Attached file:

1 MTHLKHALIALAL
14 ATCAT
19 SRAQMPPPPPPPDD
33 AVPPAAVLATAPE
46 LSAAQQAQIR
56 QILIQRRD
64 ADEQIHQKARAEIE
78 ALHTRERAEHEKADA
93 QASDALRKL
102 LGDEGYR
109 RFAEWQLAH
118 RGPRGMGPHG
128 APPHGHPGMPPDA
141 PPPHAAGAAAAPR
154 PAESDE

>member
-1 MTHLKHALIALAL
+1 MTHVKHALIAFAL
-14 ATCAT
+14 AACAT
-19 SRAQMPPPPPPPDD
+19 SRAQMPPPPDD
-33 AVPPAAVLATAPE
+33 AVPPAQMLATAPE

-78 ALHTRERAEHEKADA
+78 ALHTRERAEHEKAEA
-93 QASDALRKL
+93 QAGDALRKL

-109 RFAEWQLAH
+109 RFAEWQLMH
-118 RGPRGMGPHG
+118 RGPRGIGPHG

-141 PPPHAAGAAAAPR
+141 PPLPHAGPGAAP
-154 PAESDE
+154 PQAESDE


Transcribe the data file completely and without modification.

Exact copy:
1 MTHLKHALIALAL
14 ATCAT
19 SRAQMPPPPPPPDD
33 AVPPAAVLATAPE
46 LSAAQQAQIR
56 QILIQRRD
64 ADEQIHQKARAEIE
78 ALHTRERAEHEKADA
93 QASDALRKL
102 LGDEGYR
109 RFAEWQLAH
118 RGPRGMGPHG
128 APPHGHPGMPPDA
141 PPPHAAGAAAAPR
154 PAESDE

>member
-1 MTHLKHALIALAL
+1 MTHVKHALIAFAL
-14 ATCAT
+14 AACAT
-19 SRAQMPPPPPPPDD
+19 SRAQMPPPPDD
-33 AVPPAAVLATAPE
+33 AVPPAQMLATAPE

-78 ALHTRERAEHEKADA
+78 ALHTRERAEHEKAEA
-93 QASDALRKL
+93 QAGDALRKL

-109 RFAEWQLAH
+109 RFAEWQLMH
-118 RGPRGMGPHG
+118 RGPRGIGPHG

-141 PPPHAAGAAAAPR
+141 PPLPHAGPGAAP
-154 PAESDE
+154 PQAESDE